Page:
Rejecting the classical aesthetics of Kyoto and Kansai-style pottery, Wada Morihiro developed his own distinctive imagery that employed a range of techniques including wax-resist, inlay, slip decoration, carving, underglaze, and blue-and-white glaze.
Wada Morihiro followed in the footsteps of ceramic genius Kamoda Shoji (1933-1983) by opening his own studio in Kasama city after finishing graduate work at Kyoto Art University, where he had studied with renowned artist Tomimoto Kenkichi (1886-1963). Born in 1944, Wada began exhibiting at some of Japan’s best contemporary ceramics galleries as early as 1979, when we was honored with a solo exhibition at Minami Aoyama Green gallery. I remember being directed to his work by the late Sydney Cardozo, a great collector and connoisseur. From this early success, Wada soared in reputation and fame, enjoying numerous solo exhibitions at prime venues, including the galleries at various Takashimaya department stores. International acclaim soon followed. He won numerous prizes, including a gold prize in Faenza, Italy in 1980, and was widely collected by both private collectors and museums. It was my privilege to meet Wada. We talked about China, my China, and I later learned that he had a particular fascination with that country. I wish we had had an opportunity to talk about much more. Wada was a gentile and modest person. His work is vigorous, intriguing, and ever changing. Now, though his voice is silenced, Wada continues to speak to us through his art.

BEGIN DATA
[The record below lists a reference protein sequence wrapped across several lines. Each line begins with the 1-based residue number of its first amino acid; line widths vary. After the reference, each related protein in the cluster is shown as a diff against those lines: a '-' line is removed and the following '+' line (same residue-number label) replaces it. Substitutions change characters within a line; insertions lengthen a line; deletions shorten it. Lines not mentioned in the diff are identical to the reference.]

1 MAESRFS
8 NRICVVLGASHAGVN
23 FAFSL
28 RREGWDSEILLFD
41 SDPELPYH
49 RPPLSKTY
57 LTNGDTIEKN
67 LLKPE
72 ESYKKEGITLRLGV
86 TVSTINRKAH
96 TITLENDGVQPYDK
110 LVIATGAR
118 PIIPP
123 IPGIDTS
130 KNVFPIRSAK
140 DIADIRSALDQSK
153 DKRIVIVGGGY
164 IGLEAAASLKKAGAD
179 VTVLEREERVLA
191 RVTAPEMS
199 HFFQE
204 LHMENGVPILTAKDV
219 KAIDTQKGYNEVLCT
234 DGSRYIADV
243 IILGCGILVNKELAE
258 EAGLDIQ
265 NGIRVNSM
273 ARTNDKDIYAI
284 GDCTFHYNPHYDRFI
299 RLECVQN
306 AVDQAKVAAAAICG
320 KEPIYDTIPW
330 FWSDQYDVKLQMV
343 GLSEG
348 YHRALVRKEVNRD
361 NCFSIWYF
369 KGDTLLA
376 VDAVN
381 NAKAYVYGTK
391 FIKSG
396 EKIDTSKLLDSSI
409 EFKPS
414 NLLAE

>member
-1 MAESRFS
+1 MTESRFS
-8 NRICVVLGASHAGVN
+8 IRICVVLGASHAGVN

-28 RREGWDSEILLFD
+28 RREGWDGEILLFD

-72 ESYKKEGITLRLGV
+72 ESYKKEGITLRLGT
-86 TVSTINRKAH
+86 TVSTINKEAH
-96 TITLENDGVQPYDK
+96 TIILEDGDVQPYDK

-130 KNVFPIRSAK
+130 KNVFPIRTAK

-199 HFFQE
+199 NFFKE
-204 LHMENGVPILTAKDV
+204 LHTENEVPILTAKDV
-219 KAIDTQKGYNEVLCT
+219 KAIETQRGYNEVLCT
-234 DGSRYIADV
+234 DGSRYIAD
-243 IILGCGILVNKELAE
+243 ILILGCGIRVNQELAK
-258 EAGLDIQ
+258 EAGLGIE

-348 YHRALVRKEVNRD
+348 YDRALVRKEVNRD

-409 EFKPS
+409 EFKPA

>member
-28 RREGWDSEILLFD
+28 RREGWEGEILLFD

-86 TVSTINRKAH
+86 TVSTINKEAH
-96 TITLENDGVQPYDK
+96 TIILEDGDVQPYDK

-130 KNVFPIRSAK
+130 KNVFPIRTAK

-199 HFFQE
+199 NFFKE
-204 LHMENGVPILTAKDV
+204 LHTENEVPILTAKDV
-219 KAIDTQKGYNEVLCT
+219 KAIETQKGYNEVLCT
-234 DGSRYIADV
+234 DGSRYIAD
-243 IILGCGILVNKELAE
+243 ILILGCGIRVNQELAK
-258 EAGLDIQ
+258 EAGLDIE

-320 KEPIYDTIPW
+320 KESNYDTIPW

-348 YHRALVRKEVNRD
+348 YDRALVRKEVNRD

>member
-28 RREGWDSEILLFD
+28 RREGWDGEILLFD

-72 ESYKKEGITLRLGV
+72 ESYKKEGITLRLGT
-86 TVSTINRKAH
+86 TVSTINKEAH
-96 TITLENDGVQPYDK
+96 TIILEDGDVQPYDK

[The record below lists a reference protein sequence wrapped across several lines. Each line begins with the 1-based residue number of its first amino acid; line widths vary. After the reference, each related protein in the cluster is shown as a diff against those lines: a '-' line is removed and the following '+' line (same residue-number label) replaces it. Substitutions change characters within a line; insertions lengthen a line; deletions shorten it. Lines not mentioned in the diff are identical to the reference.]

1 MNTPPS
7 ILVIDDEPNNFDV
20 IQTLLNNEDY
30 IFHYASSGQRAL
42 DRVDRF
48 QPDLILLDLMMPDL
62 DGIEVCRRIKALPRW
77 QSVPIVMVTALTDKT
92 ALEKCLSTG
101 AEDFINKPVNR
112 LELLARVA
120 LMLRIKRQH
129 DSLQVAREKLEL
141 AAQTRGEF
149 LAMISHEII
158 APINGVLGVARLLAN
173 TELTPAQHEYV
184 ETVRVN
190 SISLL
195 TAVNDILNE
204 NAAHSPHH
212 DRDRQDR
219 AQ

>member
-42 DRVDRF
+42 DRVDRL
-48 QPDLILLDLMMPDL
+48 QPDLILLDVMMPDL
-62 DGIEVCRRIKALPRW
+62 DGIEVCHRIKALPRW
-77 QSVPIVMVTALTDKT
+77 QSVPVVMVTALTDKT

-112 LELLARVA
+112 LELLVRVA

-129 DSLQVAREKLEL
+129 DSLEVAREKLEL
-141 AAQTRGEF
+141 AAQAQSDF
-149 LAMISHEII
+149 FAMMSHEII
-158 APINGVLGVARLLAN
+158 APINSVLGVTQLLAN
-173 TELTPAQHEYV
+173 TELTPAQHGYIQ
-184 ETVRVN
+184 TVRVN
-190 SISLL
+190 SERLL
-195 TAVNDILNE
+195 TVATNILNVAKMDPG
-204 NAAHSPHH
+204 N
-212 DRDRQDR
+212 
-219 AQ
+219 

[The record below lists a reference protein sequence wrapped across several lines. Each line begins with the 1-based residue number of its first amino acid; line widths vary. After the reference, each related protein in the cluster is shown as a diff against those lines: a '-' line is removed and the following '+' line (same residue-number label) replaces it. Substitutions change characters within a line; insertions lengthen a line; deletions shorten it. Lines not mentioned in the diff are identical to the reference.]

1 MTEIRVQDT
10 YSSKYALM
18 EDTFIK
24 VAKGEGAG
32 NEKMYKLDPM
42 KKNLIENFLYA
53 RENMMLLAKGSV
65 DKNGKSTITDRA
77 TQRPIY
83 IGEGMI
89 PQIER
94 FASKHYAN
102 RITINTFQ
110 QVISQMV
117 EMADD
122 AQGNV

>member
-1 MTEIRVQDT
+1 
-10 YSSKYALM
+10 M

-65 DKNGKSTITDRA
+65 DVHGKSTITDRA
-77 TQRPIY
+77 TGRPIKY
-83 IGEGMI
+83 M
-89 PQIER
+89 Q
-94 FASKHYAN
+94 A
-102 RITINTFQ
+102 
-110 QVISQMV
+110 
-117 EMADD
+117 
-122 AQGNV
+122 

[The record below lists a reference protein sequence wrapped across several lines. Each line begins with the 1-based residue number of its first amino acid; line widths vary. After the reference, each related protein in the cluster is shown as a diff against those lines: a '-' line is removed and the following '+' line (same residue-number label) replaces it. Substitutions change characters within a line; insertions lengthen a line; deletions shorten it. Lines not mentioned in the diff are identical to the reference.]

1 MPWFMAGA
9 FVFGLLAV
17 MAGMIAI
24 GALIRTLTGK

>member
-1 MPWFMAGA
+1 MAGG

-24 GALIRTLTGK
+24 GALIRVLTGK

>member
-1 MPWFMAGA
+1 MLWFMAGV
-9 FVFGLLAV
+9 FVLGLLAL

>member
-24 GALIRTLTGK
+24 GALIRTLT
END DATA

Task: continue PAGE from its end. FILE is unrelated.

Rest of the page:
Under Tomimodo Kenkichi’s guidance at Kyoto Art University, all students were supposed to learn from and recreate nature in their work. In Wada’s hands, nature became abstract as plants, animals, and natural forces became symbols and decorative elements, often combining into intricate abstract pattern. These patterns often rise from the repetition of abstracted natural form, becoming a unique expression of Wada’s particular view of the natural world. He used natural materials as much as possible, including different forms of clay, sand, and slip. He experimented with various colored natural clays that produce a variety of colors after high firing, including grey-green, dark auburn, purple, and navy. These vessels he inlaid with white slip patterning, allowing the colorful clay to show through the inlaid lines in ever more complicated and intricate processes.